Those who worry about a supervolcano eruption in Yellowstone Park often point to a supereruption 75,000 years ago in Indonesia as a harbinger of what could happen. Many blame that supervolcano for a global winter that lasted at least 6 years, a global cooling that lasted 1,000 years and the near-extinction of the human race. The cause of this volcano’s massive explosion has been a mystery … until now.
A team of researchers from Uppsala University in Sweden think they found the answer in quartz crystals in and around present-day Lake Toba in Sumatra, Indonesia – the caldera of the deadly Toba supervolcano. Why were they studying quartz crystals?
Quartz crystals that grow in the magma register chemical and thermodynamical changes in the magmatic system prior to eruption, similar to how tree rings record climate variations. When the conditions in the magma change, the crystals respond and produce distinct growth zones that record these changes.
Good answer from team member Dr. David Budd. Fortunately, there’s still plenty of quartz crystals left from the 2,800 cubic kilometers of volcanic ash that that was blasted over Indonesia and India. According to their study, published last week in the journal Scientific Reports, the layers of the crystals show a rapid change in oxygen isotopes in the magma, indicating something drastic related to the oxygen level had happened to increase the force of the eruption.
That ‘something drastic’ was the melting of a particular kind of rock around the magma, said Dr. Frances Deegan, co-author of the study.
This rock type also often contains a lot of water, which may be released into the magma, producing steam, and thereby an increased gas pressure inside the magma chamber. This rapidly increased gas pressure and eventually allowed the magma to rupture the overlying crust, and send thousands of cubic kilometres of magma into the atmosphere.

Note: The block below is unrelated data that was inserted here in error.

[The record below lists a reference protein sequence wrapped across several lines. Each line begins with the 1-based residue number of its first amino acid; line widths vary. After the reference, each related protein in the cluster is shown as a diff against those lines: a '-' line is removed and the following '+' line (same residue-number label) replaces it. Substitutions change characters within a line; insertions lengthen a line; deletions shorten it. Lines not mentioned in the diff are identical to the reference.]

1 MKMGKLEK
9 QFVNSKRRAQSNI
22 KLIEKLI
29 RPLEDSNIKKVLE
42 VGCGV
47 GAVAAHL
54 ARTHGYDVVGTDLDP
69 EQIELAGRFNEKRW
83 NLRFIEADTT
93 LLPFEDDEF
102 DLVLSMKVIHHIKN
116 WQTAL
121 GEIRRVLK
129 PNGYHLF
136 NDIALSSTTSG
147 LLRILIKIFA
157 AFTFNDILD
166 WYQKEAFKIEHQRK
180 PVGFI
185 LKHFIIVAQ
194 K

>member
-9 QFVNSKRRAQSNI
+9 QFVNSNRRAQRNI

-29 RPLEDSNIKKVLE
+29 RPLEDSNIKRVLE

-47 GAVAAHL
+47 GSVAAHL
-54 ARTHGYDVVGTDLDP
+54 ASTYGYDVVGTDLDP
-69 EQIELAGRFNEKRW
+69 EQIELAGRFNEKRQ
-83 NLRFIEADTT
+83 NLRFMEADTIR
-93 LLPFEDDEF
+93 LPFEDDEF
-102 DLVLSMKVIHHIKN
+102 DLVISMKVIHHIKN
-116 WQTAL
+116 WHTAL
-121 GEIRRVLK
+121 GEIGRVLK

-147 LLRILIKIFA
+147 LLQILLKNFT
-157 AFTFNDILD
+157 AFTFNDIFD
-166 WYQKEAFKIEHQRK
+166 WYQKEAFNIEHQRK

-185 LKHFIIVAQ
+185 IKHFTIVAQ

That eruption, now referred to as the ‘Toba event’, had an estimated volcanic explosivity index of 8 (the maximum) and was 100 times greater than that of the largest volcanic eruption in recent history, the 1815 eruption of Mount Tambora, also in Indonesia, which was responsible for a one-year global winter in the Northern Hemisphere called the "Year Without a Summer." While scientists disagree on the effect of the Toba event on the total human population at the time, they agree it caused 6-10 years of severe global climate change.
Should anyone within 500 miles of Yellowstone be worried? Study member Professor Valentin Troll has the answer:
Biologists have previously shown that this particular eruption at Toba pushed humanity close to extinction. It will hopefully take many thousands of years, but the fact is it is only a matter of time before the next super eruption, maybe at Toba, Yellowstone (USA), or somewhere else. Hopefully, we will know more and be better prepared next time!
Better prepared next time? Get back to studying those crystals!